World War I

Start Free Trial

What did Germany lose following World War I and the Treaty of Versailles?

Expert Answers

An illustration of the letter 'A' in a speech bubbles

The greatest thing that Germany lost after World War I was its dignity as it was totally humiliated with the Treaty of Versailles whose 440 Articles demobilised and reduced the military forces of Germany, reduced its lands by 14%, and left 12.5% of the German people living outside German borders.    With this treaty, Germany also was stripped of its colonial empire in East Africa. Article 27 stripped Germany of much boundary land, which was distributed to Belgium, Luxemburg, Switzerland, Austria, Czech-Slovokia, Poland, and, of course, France who claimed coal mines in the Saar Basin as reparation for the mines destroyed in France.  In addition, Germany was forbidden to build any fortification on the Rhine.  Territories ceded in the Treaty of Frankfurt in 1871 were returned to France, as well.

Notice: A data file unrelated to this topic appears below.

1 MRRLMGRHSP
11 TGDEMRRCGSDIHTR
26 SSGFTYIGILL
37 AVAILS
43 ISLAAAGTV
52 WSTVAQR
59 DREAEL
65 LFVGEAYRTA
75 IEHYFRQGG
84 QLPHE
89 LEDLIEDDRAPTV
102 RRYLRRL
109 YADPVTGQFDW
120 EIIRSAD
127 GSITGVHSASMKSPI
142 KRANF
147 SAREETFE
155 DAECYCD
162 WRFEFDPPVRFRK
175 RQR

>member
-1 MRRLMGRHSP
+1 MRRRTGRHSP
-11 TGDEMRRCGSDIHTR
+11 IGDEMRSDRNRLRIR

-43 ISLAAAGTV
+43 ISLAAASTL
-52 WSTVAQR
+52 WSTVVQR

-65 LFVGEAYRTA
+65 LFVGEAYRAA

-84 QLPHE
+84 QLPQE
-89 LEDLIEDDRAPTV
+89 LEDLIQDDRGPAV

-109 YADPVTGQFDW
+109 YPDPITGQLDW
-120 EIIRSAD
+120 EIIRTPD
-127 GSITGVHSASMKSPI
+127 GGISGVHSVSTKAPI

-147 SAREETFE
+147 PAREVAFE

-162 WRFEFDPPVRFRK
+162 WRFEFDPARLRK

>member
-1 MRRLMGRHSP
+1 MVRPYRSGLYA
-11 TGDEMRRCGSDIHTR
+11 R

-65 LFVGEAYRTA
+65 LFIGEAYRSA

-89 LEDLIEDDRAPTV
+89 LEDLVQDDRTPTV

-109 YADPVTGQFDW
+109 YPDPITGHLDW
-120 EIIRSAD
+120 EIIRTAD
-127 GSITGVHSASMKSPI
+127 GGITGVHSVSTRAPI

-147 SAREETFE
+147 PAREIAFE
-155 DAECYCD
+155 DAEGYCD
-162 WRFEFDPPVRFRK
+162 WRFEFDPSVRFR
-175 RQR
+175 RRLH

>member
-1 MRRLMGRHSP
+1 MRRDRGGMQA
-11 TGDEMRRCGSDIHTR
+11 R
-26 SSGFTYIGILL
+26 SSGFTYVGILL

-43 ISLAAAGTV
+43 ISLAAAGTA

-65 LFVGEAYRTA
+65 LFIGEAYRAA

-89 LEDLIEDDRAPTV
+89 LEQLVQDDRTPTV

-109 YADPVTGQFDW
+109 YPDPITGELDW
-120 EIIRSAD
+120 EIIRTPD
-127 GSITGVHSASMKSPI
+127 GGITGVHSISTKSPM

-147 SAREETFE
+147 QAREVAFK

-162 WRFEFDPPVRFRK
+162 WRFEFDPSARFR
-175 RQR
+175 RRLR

In short, Germany was made to accept full blame for World War I, being required to pay reparations for all the damages done to the allied countries with the War Guilt Clause.  This penalty left Germany globally humiliated and bankrupt.   After Germany's global humiliation, the once proud Germans were ready to accept such a leader as Adolph Hitler, who promised to make their country powerful again and regain its boundaries.

See eNotes Ad-Free

Start your 48-hour free trial to get access to more than 30,000 additional guides and more than 350,000 Homework Help questions answered by our experts.

Get 48 Hours Free Access
Approved by eNotes Editorial